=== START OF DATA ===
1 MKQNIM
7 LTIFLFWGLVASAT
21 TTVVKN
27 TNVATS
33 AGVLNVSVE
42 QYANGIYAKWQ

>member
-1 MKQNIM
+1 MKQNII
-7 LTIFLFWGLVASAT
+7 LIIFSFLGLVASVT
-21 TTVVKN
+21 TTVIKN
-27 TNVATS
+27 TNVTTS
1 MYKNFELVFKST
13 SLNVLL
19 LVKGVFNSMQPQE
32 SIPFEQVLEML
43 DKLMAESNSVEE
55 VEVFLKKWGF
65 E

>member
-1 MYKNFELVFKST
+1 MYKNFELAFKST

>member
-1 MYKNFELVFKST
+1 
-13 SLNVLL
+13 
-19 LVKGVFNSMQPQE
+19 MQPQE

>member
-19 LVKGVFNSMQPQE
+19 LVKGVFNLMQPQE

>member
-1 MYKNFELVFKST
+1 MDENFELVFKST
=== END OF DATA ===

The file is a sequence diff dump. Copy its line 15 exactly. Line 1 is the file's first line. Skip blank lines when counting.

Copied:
+27 TNVTTS